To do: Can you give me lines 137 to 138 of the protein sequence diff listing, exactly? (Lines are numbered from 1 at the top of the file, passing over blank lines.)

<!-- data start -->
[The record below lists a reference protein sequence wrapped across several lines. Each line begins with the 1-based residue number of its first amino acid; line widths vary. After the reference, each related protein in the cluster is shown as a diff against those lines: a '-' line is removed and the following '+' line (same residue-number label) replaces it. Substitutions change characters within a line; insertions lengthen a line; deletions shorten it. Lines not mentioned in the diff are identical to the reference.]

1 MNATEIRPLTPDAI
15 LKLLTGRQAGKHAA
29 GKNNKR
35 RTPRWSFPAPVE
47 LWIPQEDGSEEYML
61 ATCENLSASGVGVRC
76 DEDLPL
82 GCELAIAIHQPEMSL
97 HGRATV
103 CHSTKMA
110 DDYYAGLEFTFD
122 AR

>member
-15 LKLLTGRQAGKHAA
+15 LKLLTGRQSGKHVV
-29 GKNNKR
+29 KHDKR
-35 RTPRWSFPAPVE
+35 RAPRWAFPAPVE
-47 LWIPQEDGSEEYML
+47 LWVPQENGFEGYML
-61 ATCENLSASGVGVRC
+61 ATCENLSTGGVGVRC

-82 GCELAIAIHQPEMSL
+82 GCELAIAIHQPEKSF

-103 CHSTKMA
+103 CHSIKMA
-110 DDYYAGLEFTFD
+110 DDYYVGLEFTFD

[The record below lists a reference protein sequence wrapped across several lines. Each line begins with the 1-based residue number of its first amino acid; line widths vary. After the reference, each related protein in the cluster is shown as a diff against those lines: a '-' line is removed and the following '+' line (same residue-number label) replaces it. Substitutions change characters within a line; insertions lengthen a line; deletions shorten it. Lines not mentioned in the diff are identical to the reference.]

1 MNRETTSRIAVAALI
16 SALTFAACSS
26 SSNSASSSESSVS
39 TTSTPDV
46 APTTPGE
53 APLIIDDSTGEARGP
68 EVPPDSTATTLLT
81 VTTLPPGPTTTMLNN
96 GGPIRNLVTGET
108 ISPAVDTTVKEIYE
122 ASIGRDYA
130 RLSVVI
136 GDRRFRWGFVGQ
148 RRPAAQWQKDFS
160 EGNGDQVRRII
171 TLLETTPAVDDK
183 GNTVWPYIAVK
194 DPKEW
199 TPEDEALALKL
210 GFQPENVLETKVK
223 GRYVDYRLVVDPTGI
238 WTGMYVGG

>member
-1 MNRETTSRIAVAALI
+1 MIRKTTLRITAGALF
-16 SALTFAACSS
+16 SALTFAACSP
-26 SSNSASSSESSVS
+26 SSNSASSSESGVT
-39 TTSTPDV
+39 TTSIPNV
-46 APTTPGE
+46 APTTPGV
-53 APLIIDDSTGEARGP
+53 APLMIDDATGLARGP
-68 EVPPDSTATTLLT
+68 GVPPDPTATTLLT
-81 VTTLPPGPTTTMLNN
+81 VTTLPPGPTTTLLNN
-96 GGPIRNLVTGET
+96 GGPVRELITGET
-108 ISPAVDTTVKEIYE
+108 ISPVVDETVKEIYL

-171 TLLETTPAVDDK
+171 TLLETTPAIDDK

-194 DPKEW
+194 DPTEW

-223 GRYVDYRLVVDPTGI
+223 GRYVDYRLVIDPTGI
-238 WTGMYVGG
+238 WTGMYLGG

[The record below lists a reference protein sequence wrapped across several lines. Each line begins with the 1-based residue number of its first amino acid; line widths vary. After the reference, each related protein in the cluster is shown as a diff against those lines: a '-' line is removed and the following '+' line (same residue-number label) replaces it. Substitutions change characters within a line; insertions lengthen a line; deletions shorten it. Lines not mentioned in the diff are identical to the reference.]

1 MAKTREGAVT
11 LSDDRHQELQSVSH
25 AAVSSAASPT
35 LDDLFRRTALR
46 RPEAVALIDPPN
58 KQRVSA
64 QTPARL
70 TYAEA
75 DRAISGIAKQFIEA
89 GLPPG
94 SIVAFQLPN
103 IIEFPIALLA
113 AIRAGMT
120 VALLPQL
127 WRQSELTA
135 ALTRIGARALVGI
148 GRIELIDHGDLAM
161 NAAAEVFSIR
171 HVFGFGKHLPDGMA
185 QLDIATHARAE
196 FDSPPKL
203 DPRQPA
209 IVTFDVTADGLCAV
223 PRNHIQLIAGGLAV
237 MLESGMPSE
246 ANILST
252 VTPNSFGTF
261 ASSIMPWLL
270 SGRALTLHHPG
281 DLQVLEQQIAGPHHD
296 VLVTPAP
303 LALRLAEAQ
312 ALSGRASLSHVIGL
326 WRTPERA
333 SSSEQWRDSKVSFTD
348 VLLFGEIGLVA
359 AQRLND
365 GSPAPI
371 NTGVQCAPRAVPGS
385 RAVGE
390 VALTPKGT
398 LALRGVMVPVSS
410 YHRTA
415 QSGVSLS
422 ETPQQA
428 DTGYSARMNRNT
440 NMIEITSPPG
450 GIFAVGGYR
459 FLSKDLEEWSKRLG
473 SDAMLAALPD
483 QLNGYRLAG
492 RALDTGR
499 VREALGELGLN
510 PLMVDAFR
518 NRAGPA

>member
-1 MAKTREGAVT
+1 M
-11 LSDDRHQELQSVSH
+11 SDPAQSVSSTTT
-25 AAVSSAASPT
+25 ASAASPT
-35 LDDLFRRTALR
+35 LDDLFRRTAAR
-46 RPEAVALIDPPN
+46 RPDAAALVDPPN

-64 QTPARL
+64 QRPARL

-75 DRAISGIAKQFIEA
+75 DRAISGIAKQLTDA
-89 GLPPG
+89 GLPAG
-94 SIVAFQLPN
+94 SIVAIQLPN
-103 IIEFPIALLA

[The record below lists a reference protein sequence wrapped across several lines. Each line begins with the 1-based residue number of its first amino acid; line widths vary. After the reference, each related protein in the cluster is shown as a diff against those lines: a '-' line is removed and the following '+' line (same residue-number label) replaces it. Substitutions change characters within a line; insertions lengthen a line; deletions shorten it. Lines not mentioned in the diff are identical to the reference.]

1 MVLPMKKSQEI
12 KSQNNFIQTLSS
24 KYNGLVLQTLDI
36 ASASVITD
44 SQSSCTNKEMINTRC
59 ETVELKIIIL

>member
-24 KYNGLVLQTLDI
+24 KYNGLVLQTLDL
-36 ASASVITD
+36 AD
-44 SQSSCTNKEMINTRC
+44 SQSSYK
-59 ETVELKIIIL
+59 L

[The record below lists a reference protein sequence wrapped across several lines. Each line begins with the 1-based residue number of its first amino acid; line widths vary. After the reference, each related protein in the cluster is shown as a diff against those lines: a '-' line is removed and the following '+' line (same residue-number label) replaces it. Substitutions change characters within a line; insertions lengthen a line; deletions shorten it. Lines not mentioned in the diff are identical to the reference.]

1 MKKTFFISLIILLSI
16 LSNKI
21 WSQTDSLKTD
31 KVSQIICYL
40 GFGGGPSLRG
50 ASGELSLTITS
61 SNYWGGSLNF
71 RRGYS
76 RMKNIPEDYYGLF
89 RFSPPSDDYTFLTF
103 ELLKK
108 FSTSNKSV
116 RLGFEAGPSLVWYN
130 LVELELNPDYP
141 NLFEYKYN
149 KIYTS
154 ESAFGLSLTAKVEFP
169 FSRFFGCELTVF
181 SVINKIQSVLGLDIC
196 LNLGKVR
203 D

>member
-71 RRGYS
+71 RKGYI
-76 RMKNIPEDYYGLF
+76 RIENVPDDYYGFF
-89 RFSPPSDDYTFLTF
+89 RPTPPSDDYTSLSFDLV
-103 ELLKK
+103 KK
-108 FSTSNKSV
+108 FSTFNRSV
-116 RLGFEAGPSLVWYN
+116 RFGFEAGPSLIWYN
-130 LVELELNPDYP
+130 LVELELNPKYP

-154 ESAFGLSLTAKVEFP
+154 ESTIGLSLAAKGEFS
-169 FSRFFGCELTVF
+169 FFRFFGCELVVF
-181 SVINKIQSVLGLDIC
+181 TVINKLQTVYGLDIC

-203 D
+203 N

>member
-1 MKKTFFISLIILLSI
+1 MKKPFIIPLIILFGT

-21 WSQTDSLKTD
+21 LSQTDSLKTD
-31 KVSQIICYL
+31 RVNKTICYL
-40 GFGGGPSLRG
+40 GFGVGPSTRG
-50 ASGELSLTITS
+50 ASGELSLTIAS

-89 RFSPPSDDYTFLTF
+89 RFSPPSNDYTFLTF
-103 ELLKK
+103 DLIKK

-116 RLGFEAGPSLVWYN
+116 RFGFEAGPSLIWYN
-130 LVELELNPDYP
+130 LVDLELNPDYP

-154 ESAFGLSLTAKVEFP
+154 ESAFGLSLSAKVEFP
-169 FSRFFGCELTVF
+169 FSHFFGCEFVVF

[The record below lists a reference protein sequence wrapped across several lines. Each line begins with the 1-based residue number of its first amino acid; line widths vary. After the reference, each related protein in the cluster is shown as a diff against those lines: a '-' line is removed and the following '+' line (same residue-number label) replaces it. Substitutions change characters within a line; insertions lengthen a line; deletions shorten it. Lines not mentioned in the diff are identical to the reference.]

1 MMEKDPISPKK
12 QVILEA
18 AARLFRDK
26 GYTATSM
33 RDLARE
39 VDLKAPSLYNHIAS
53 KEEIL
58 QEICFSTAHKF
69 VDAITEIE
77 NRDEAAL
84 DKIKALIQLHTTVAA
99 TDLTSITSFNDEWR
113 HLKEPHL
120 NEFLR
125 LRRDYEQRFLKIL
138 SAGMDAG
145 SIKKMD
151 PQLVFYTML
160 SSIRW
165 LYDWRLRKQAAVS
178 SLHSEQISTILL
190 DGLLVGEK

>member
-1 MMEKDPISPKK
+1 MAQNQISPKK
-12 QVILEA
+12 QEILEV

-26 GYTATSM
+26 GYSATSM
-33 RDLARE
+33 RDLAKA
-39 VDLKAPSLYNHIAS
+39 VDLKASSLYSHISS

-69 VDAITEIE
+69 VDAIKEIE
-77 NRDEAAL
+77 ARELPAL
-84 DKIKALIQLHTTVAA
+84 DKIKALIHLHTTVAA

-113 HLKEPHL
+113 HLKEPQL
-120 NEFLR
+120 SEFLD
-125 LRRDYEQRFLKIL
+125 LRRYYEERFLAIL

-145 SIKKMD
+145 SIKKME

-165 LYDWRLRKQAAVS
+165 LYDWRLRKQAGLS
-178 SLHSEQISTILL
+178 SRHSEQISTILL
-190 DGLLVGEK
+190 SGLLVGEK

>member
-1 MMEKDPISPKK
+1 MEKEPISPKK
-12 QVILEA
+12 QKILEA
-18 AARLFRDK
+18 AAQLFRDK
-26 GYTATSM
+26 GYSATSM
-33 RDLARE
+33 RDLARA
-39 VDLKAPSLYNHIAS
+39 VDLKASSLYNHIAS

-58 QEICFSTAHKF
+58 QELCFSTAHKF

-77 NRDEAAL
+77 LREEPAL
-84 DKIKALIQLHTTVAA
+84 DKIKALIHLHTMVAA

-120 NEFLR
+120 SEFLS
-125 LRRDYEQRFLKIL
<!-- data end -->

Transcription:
510 PLMVDAFR
518 NRAGPA